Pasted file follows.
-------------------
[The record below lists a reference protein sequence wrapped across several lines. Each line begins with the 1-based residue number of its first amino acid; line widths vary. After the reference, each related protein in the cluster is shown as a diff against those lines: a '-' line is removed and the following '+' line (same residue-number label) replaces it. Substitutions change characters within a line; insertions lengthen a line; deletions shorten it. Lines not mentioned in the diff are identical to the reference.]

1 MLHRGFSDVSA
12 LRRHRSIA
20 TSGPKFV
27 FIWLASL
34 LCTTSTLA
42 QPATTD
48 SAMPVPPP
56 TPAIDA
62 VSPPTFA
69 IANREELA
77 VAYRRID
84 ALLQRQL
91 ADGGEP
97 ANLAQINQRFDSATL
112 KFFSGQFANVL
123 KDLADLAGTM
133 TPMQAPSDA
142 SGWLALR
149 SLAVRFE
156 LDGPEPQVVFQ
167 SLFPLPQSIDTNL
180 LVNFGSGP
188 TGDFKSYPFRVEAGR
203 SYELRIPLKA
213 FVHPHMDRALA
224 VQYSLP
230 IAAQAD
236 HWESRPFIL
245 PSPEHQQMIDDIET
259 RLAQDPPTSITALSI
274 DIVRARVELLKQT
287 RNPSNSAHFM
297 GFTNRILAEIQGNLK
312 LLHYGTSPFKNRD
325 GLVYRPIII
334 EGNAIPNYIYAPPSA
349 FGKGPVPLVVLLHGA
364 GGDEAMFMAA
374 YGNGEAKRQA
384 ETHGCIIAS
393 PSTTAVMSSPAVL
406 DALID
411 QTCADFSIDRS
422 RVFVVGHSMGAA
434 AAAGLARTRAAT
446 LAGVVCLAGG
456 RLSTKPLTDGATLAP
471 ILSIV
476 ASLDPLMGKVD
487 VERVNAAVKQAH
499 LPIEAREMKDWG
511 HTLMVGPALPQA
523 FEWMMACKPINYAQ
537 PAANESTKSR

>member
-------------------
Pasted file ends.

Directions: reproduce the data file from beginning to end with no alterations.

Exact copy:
[The record below lists a reference protein sequence wrapped across several lines. Each line begins with the 1-based residue number of its first amino acid; line widths vary. After the reference, each related protein in the cluster is shown as a diff against those lines: a '-' line is removed and the following '+' line (same residue-number label) replaces it. Substitutions change characters within a line; insertions lengthen a line; deletions shorten it. Lines not mentioned in the diff are identical to the reference.]

1 MLHRGFSDVSA
12 LRRHRSIA
20 TSGPKFV
27 FIWLASL
34 LCTTSTLA
42 QPATTD
48 SAMPVPPP
56 TPAIDA
62 VSPPTFA
69 IANREELA
77 VAYRRID
84 ALLQRQL
91 ADGGEP
97 ANLAQINQRFDSATL
112 KFFSGQFANVL
123 KDLADLAGTM
133 TPMQAPSDA
142 SGWLALR
149 SLAVRFE
156 LDGPEPQVVFQ
167 SLFPLPQSIDTNL
180 LVNFGSGP
188 TGDFKSYPFRVEAGR
203 SYELRIPLKA
213 FVHPHMDRALA
224 VQYSLP
230 IAAQAD
236 HWESRPFIL
245 PSPEHQQMIDDIET
259 RLAQDPPTSITALSI
274 DIVRARVELLKQT
287 RNPSNSAHFM
297 GFTNRILAEIQGNLK
312 LLHYGTSPFKNRD
325 GLVYRPIII
334 EGNAIPNYIYAPPSA
349 FGKGPVPLVVLLHGA
364 GGDEAMFMAA
374 YGNGEAKRQA
384 ETHGCIIAS
393 PSTTAVMSSPAVL
406 DALID
411 QTCADFSIDRS
422 RVFVVGHSMGAA
434 AAAGLARTRAAT
446 LAGVVCLAGG
456 RLSTKPLTDGATLAP
471 ILSIV
476 ASLDPLMGKVD
487 VERVNAAVKQAH
499 LPIEAREMKDWG
511 HTLMVGPALPQA
523 FEWMMACKPINYAQ
537 PAANESTKSR

>member